Cyprus registers first two cases of mystery hepatitis

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Two cases of mysterious hepatitis (acute liver disease) in children have been detected in Cyprus as defined by the European Centre for Disease Prevention and Control, the Ministry of Health confirmed.

“Based on the definition set by the ECDC, the ministry informs that two cases of acute hepatitis of unknown aetiology have been detected in children aged 5 and 4 years, who fell ill in November 2021 and March 2022, respectively,” the Health Ministry said.

The ministry said it is monitoring the increase in cases of acute hepatitis in children under 16, mainly 2–5-year-olds, recorded recently in Europe, the United Kingdom, and America.

Many of the cases reported gastrointestinal symptoms, mainly abdominal pain, diarrhoea, vomiting, and jaundice.

However, the majority of the children concerned did not have a fever.

International health organisations are working together to identify the agent causing acute hepatitis, while the data so far indicate a specific type of adenovirus (type 41) as the predominant cause.

The common viruses that cause acute viral hepatitis (hepatitis viruses A, B, C, D and E) have not been detected in any of these cases.

Cases investigated since October 2021, and the association with side effects from the COVID-19 vaccine is not confirmed as the vast majority of children do not have a history of vaccination, the Health Ministry said.

The ministry advised that if parents notice any symptoms in their children like general malaise, dark-coloured urine, discoloured faeces, jaundice, and yellowing of the skin and eyes, they should contact their doctor.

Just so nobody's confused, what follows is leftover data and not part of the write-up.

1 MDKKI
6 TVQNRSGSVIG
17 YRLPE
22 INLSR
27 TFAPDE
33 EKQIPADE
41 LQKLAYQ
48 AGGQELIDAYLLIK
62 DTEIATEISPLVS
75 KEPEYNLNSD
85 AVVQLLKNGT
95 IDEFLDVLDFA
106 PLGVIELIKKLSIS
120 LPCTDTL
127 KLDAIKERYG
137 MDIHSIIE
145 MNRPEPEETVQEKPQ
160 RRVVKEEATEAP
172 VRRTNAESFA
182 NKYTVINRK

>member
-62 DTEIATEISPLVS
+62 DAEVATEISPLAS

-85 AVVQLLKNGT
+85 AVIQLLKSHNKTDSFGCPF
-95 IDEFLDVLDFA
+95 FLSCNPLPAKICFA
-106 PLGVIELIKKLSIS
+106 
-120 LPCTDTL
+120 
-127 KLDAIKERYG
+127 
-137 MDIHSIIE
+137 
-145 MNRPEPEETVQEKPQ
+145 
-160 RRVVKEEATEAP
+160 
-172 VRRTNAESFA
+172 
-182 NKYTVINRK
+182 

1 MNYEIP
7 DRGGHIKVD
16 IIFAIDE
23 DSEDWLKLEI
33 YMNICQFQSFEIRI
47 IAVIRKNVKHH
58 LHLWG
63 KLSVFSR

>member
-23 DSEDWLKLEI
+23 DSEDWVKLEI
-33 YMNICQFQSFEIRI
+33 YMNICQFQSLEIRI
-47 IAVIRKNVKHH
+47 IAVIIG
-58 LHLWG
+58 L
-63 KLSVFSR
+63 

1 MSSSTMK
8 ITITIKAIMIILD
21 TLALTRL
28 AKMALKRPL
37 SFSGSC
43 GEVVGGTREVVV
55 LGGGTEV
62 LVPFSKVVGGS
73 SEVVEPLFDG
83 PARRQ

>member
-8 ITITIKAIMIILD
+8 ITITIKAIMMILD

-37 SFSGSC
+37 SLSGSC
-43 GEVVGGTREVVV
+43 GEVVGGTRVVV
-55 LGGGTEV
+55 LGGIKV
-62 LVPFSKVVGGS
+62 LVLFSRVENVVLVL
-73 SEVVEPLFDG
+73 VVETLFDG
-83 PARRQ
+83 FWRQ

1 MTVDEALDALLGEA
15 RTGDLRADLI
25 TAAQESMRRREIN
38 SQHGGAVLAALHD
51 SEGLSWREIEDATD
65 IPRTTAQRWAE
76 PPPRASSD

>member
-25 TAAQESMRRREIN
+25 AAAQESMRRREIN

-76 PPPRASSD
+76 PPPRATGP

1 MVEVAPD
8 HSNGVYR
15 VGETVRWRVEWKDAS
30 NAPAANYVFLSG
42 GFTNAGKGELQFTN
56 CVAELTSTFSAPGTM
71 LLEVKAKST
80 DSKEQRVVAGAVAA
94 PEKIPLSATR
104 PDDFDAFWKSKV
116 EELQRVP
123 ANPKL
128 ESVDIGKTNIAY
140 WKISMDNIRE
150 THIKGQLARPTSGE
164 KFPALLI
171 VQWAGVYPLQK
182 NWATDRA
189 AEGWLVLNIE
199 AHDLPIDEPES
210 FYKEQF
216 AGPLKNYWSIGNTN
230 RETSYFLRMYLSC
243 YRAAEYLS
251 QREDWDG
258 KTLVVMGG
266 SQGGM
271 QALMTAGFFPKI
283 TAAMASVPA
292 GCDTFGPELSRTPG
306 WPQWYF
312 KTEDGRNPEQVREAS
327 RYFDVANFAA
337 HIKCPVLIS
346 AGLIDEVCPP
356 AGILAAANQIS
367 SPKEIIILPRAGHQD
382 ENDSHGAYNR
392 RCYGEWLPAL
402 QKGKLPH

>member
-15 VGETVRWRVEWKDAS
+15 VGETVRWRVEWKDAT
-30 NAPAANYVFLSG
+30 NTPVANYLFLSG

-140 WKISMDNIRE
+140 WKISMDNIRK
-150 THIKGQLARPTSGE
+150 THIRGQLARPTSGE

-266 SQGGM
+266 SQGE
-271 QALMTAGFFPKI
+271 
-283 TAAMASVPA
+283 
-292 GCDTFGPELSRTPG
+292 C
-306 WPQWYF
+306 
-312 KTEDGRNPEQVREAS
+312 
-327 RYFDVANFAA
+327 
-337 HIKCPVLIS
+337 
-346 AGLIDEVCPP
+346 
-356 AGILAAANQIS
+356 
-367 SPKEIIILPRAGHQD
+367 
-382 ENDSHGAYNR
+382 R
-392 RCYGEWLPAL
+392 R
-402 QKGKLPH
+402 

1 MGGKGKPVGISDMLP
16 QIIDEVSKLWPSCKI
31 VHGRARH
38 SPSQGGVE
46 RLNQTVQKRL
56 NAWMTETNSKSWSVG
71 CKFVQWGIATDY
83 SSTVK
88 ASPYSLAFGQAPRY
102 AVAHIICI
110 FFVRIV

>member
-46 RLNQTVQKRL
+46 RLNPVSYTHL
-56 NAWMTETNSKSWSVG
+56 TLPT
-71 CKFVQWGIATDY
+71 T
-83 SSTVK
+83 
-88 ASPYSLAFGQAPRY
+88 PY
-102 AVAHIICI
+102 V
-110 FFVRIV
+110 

It also recommends hand washing, avoiding contact with the nose, the eyes and mouth; covering the mouth and the nose when about to cough or sneeze.

“If a child develops any symptoms, it is advised to stay home and avoid contact with others.”

So far across the world, 190 mystery cases of acute hepatitis in children have been reported, with 140 of them in Europe, mostly in the UK (110 cases).

Further cases have been found in Israel and the United States. Seventeen children became so sick they needed liver transplants.

On Saturday, the World Health Organization (WHO) said at least one death had been reported in connection with the outbreak.

The UN health agency said the cases were reported in children aged between one month and 16 years.

The WHO did not say in which country the death occurred.

One theory being investigated by the UK Health Security Agency is that a lack of exposure to the common adenovirus – which usually causes stomach upsets and colds – during the coronavirus pandemic has led to more severe illness among children.

Of 53 cases tested in the UK, 40 (75%) showed signs of adenovirus infection.